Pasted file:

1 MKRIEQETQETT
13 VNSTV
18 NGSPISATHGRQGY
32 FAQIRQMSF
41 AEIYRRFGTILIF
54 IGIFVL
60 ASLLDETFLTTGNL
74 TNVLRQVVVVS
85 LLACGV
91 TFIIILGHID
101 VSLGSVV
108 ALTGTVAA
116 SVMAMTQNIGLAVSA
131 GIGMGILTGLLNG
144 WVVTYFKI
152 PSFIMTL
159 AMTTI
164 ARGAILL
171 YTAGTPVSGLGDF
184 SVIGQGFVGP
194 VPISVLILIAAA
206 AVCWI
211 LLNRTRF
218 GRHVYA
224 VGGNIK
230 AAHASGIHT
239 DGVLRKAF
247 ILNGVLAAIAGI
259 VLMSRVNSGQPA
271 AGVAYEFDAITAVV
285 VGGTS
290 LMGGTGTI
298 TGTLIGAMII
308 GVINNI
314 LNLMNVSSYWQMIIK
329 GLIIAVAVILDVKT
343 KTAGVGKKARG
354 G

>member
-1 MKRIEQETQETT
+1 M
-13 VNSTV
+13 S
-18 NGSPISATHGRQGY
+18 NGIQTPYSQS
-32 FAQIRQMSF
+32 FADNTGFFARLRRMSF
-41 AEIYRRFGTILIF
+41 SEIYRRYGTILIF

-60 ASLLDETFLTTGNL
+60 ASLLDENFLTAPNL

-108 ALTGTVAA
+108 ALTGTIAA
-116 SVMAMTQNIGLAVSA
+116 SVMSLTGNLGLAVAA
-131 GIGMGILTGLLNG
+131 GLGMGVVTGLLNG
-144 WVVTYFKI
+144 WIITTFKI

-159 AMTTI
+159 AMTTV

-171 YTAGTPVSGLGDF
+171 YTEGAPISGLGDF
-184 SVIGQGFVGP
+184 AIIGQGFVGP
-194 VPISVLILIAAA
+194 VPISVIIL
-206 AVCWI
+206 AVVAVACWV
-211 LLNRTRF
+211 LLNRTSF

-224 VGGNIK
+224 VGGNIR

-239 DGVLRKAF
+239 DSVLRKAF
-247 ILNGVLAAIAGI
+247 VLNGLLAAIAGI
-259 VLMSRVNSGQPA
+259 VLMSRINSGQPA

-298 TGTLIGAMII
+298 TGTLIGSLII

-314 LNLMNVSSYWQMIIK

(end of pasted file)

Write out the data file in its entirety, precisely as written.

1 MKRIEQETQETT
13 VNSTV
18 NGSPISATHGRQGY
32 FAQIRQMSF
41 AEIYRRFGTILIF
54 IGIFVL
60 ASLLDETFLTTGNL
74 TNVLRQVVVVS
85 LLACGV
91 TFIIILGHID
101 VSLGSVV
108 ALTGTVAA
116 SVMAMTQNIGLAVSA
131 GIGMGILTGLLNG
144 WVVTYFKI
152 PSFIMTL
159 AMTTI
164 ARGAILL
171 YTAGTPVSGLGDF
184 SVIGQGFVGP
194 VPISVLILIAAA
206 AVCWI
211 LLNRTRF
218 GRHVYA
224 VGGNIK
230 AAHASGIHT
239 DGVLRKAF
247 ILNGVLAAIAGI
259 VLMSRVNSGQPA
271 AGVAYEFDAITAVV
285 VGGTS
290 LMGGTGTI
298 TGTLIGAMII
308 GVINNI
314 LNLMNVSSYWQMIIK
329 GLIIAVAVILDVKT
343 KTAGVGKKARG
354 G

>member
-1 MKRIEQETQETT
+1 M
-13 VNSTV
+13 S
-18 NGSPISATHGRQGY
+18 NGIQTPYSQS
-32 FAQIRQMSF
+32 FADNTGFFARLRRMSF
-41 AEIYRRFGTILIF
+41 SEIYRRYGTILIF

-60 ASLLDETFLTTGNL
+60 ASLLDENFLTAPNL

-108 ALTGTVAA
+108 ALTGTIAA
-116 SVMAMTQNIGLAVSA
+116 SVMSLTGNLGLAVAA
-131 GIGMGILTGLLNG
+131 GLGMGVVTGLLNG
-144 WVVTYFKI
+144 WIITTFKI

-159 AMTTI
+159 AMTTV

-171 YTAGTPVSGLGDF
+171 YTEGAPISGLGDF
-184 SVIGQGFVGP
+184 AIIGQGFVGP
-194 VPISVLILIAAA
+194 VPISVIIL
-206 AVCWI
+206 AVVAVACWV
-211 LLNRTRF
+211 LLNRTSF

-224 VGGNIK
+224 VGGNIR

-239 DGVLRKAF
+239 DSVLRKAF
-247 ILNGVLAAIAGI
+247 VLNGLLAAIAGI
-259 VLMSRVNSGQPA
+259 VLMSRINSGQPA

-298 TGTLIGAMII
+298 TGTLIGSLII

-314 LNLMNVSSYWQMIIK